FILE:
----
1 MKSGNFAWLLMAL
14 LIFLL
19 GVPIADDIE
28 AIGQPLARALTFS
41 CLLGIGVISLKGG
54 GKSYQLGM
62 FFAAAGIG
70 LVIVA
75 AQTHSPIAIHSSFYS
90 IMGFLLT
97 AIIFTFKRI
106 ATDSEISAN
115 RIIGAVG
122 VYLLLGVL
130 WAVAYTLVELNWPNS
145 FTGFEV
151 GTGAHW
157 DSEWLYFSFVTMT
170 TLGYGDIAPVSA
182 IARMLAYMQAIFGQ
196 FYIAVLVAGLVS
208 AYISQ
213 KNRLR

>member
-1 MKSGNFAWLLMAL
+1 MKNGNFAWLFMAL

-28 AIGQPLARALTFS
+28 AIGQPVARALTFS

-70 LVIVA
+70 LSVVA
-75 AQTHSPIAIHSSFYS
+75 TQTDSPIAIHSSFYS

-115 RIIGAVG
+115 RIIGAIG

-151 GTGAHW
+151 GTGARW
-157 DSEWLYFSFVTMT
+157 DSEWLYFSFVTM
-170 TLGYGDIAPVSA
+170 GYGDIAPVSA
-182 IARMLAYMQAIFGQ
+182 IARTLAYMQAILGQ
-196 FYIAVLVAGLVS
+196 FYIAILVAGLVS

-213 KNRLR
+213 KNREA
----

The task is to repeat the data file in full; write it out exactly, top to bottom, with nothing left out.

1 MKSGNFAWLLMAL
14 LIFLL
19 GVPIADDIE
28 AIGQPLARALTFS
41 CLLGIGVISLKGG
54 GKSYQLGM
62 FFAAAGIG
70 LVIVA
75 AQTHSPIAIHSSFYS
90 IMGFLLT
97 AIIFTFKRI
106 ATDSEISAN
115 RIIGAVG
122 VYLLLGVL
130 WAVAYTLVELNWPNS
145 FTGFEV
151 GTGAHW
157 DSEWLYFSFVTMT
170 TLGYGDIAPVSA
182 IARMLAYMQAIFGQ
196 FYIAVLVAGLVS
208 AYISQ
213 KNRLR

>member
-1 MKSGNFAWLLMAL
+1 MKNGNFAWLFMAL

-28 AIGQPLARALTFS
+28 AIGQPVARALTFS

-70 LVIVA
+70 LSVVA
-75 AQTHSPIAIHSSFYS
+75 TQTDSPIAIHSSFYS

-115 RIIGAVG
+115 RIIGAIG

-151 GTGAHW
+151 GTGARW
-157 DSEWLYFSFVTMT
+157 DSEWLYFSFVTM
-170 TLGYGDIAPVSA
+170 GYGDIAPVSA
-182 IARMLAYMQAIFGQ
+182 IARTLAYMQAILGQ
-196 FYIAVLVAGLVS
+196 FYIAILVAGLVS

-213 KNRLR
+213 KNREA